Offloading its portfolio of value spirits brands won't change much at Diageo (NYSE:DEO), as the division represented just a small portion of the distiller's nearly $16 billion in total sales. The transaction, however, will transform Diageo into virtually an exclusive distiller of premium spirits.

As the world's largest distiller, the U.S. is Diageo's biggest, most important market, but it has lagged behind other countries so the transaction will allow the company to focus more intently on returning the region to growth.

Various labels of Johnnie Walker scotch whiskey lined up

Image source: Diageo.

Shedding its low-brow business

Diageo is selling 19 value brands to privately held Sazerac, best known for Fireball, its cinnamon-flavored whiskey, and Southern Comfort, the whiskey brand it acquired from Brown-Forman two years ago. Sazerac is paying $550 million cash for the portfolio that includes  three expressions of its Seagrams Canadian whisky family -- VO, 83, and Five Star -- rum brands Myers and Parrot Bay, Romana Sambuca liqueur, Popov vodka, and Goldschlager schnapps.

Notably excluded from the sale, however, is Seagrams 7 Crown, an American blended whiskey, suggesting it doesn't want to totally abandon the U.S. value whiskey market, which is still growing, albeit at rates far less than those recorded in the premium and above markets.

Diageo also entered into a supply contract with Sazerac to manufacture five of the brands for 10 years. The others will transition over within a year of the deal's closing, which is expected early in 2019. The proceeds from the sale will be returned to shareholders through a share buyback when the deal is completed.

Looking for peak performance 

The U.S. represents over a third of Diageo's net sales and almost half of its operating profits, but organic sales rose just 4% in the fiscal year that ended in June, some of the slowest growth recorded in any of its markets. That came mostly from its premium whiskey brands including Johnnie Walker, Crown Royal, and Buchanan's, as scotch whisky accounts for a quarter of Diageo's consolidated revenue.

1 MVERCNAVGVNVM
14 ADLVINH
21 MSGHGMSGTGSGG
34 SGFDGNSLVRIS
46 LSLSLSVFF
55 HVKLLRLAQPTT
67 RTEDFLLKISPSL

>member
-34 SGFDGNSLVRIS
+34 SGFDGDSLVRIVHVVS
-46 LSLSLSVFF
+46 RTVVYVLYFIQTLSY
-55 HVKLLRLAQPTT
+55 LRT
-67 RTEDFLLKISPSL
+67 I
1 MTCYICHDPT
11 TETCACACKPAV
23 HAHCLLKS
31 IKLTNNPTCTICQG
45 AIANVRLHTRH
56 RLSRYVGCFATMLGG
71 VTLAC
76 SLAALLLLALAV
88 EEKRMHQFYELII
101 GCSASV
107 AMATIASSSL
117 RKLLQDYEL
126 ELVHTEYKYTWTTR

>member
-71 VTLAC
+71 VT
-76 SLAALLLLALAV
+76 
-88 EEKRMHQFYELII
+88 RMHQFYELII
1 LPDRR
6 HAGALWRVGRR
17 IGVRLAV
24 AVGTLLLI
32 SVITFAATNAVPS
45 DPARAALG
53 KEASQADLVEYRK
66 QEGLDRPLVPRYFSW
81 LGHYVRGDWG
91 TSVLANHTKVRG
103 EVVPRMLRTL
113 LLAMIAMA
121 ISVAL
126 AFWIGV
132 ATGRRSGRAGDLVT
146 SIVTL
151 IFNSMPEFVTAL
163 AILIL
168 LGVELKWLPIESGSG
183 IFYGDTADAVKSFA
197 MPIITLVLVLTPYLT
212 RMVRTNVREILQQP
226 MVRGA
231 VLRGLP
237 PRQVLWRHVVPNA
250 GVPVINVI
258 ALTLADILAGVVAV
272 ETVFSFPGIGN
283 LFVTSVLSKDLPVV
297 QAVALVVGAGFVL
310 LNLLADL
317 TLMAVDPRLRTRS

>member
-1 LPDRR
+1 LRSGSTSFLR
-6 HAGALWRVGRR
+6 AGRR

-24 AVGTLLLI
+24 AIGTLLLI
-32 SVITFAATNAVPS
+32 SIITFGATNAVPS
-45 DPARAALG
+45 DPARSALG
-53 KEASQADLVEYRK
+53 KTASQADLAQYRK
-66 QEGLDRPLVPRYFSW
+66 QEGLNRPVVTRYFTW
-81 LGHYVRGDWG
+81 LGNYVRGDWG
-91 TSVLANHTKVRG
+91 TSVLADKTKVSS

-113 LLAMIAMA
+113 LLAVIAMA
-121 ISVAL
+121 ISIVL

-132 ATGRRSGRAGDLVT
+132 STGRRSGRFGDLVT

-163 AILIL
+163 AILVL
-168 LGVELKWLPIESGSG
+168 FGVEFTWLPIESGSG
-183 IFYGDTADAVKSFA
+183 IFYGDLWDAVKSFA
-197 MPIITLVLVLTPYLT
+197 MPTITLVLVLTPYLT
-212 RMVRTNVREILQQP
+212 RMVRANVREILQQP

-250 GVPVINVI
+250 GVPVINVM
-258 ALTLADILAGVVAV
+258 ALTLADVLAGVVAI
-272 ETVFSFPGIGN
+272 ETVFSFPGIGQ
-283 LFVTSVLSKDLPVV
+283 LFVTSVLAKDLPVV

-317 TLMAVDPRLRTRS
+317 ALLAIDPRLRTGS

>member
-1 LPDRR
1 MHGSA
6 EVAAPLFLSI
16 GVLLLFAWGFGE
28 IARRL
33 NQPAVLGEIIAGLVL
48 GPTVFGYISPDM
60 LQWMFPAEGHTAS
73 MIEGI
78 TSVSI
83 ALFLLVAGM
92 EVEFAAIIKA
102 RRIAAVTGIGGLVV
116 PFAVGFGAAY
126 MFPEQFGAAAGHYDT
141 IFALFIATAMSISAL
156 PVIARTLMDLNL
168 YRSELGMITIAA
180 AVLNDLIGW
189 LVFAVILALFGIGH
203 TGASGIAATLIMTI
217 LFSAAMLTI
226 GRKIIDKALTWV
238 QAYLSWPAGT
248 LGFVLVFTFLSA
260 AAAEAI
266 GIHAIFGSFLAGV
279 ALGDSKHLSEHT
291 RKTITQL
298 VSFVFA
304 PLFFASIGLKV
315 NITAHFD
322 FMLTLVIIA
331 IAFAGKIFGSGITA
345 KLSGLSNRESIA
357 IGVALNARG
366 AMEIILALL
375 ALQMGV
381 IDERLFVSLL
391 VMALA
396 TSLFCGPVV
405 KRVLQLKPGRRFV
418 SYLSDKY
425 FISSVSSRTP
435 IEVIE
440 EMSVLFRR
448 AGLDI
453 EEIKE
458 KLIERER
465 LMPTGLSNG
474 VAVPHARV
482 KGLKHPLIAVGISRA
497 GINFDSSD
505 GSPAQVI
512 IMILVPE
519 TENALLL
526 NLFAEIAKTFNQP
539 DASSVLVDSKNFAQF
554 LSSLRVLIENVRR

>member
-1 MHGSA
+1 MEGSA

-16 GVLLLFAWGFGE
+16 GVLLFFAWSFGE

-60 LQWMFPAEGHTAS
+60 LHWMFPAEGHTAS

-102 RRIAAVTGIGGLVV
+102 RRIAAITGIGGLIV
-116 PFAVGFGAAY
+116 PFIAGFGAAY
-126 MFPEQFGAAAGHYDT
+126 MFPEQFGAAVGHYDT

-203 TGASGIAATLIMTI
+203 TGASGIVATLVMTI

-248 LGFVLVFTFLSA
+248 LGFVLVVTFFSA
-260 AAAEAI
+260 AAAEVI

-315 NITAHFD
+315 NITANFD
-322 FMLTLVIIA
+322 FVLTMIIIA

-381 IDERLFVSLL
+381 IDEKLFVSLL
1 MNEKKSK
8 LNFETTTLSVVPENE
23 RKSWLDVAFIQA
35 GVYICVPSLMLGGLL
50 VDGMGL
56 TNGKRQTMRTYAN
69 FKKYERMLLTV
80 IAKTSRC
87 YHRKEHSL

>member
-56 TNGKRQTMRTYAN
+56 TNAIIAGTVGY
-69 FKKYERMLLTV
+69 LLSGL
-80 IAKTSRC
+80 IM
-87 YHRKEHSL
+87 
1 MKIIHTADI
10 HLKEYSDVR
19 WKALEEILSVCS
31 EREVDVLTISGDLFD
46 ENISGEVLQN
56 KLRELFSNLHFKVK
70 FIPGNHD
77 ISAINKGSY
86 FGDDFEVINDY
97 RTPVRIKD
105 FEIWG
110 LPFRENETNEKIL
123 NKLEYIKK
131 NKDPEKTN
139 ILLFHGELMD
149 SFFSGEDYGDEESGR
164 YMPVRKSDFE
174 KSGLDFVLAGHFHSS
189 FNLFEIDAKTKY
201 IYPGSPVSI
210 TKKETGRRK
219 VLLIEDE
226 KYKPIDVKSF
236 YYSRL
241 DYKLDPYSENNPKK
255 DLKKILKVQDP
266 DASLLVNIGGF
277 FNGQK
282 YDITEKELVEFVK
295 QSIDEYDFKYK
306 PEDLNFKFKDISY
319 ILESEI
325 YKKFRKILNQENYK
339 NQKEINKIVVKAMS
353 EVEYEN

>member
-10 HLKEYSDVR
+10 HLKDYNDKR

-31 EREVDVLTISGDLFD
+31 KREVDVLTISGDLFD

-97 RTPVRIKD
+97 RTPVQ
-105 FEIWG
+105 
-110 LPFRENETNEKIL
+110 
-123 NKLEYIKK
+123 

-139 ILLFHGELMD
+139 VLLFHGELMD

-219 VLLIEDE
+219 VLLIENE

Yet as much as Diageo leans on whiskey for growth, the distiller is also heavily invested in premium vodka under brands such as Ciroc, Ketel One, and Smirnoff, which it considers one of its global giants. Vodka, which accounts for 12% of sales, has been the primary drag on its performance and was the only segment not to record growth last year. 

Coupled with the drag from the value portfolio, Diageo has seen its performance weaken, and its shares are up only 1% in 2018.

Yet it makes sense for Diageo to concentrate on the high end of the liquor trade. As the Distilled Spirits Council's chief economist, David Ozgo, noted, "Adult consumers, particularly millennials, continue to gravitate toward high-end and super premium spirits products." Revenue and volumes across both of those price points were strongest. 

A rich palette 

Over time, Diageo has concentrated its operations on the premium and above segments, which account for two-thirds of its revenue. It has sold off most of its wine portfolio; its stake in Desnoes & Geddes, the maker of Red Stripe beer; and its Gleneagles resort. At the same time, it has been acquiring premium and above brands such as De Leon, Don Julio, and Casamigos tequila; Ciroc vodka; and earlier this year, the premium aperitif Belsazar.

Today, Diageo's primary portfolio is represented by six global brands that account for 41% of total net sales; seven "local stars" that are popular in different markets, representing 20% of sales; and a dozen above-premium "reserve" brands that comprise another 16% of sales. Getting rid of the value end of its portfolio, which is only a fraction of total sales, makes sense.

Premiumization in spirits is a global trend and this sale cements Diageo's position at the top.

Rich Duprey has no position in any of the stocks mentioned. The Motley Fool recommends Diageo. The Motley Fool has a disclosure policy.